“So what is the Hashlamah Project,” you ask?

The Hashlamah Project aims to draw Jews and Muslims together in co-worship, TOGETHER, under ONE roof, and to then use that as a pivot to add a momentum to peace that cannot be impeded by even by the most rhetorical political venom currently holding sway over the minds, hearts and even the very lives of innocents on both sides of the illusionary divide.

You might say “Perhaps some day, but this is new territory. Something this bold has NEVER been done before; we’re just not there yet.” Nothing could be further from the truth, and this, indeed, is part of the reason why the Hashlamah Project MUST exist: to educate Jews and Muslims about the CENTURIES of Jewish and Muslim interaction and co-worship. Far from anecdotal examples and fringe, alienated groups, this activity involved some of the biggest names in Judaism, including Rabbeinu Bachya ibn Paqudah (whose originally Judeo-Arabic, “Duties of the Hearts” is still studied in Orthodox Yeshivot today), to the Maimonidean dynasty of Nagidim. The Cairo Genizah cache of Jewish letters and documents have elucidated just how wide-spread and far-reaching this activity was, over the course of CENTURIES, rather than decades.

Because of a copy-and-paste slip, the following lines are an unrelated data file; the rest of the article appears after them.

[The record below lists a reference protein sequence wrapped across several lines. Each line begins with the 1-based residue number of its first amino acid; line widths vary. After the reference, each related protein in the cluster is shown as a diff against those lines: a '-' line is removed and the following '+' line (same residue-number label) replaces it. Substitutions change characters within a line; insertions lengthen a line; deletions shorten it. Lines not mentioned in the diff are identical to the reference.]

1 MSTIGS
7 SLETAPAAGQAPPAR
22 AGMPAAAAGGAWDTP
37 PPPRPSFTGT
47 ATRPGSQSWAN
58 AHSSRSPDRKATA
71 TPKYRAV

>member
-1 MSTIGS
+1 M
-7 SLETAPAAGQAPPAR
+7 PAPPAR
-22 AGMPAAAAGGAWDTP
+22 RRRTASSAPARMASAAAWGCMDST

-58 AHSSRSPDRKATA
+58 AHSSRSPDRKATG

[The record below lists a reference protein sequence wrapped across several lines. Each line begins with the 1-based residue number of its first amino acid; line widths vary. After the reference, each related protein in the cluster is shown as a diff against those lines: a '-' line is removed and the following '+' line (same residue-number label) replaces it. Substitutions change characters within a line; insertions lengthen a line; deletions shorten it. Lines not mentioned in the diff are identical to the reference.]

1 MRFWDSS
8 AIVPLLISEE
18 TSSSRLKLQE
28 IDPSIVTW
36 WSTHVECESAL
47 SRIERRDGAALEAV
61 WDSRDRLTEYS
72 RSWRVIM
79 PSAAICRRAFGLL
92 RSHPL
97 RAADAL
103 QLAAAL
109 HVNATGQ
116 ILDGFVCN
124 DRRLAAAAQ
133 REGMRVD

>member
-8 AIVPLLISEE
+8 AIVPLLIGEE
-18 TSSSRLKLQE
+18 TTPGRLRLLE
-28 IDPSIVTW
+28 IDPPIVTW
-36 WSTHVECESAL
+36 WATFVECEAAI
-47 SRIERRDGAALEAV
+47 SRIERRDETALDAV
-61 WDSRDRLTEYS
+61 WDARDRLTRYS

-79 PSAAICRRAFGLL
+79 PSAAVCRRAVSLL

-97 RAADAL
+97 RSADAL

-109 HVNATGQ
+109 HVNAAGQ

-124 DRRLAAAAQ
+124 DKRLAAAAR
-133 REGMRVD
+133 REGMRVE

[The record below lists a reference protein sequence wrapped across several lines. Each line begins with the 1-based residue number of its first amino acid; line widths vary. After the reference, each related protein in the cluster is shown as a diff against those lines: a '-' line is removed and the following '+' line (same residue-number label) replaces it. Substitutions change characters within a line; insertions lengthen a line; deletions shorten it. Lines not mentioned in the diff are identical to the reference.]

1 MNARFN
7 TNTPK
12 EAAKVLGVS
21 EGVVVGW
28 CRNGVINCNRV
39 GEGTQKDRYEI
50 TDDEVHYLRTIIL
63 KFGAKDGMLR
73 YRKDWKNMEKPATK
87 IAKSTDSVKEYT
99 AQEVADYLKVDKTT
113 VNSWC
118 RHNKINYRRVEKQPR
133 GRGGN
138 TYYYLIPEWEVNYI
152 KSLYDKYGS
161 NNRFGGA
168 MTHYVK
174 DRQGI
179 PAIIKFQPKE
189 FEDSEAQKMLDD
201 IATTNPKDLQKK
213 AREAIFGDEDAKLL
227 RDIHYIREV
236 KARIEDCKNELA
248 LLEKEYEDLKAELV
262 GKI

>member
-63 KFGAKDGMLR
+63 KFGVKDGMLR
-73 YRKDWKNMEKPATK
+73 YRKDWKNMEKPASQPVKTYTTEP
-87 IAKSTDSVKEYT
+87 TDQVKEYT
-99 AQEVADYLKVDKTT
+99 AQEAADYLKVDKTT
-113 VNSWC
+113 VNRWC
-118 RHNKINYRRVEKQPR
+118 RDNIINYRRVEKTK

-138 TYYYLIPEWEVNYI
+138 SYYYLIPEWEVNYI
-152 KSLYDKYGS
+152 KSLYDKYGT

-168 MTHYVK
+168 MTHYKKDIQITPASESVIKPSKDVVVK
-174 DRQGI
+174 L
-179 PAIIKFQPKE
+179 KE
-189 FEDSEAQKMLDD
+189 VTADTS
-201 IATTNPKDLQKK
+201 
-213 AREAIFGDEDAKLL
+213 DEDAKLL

If this is news to you, that is precisely why the work of the Hashlamah Project is so necessary. Peace is possible. We know it is possible, because we have seen it work before, and we have the blueprints for how to revive these successful modes of dialog, discussion and respectful co-worship.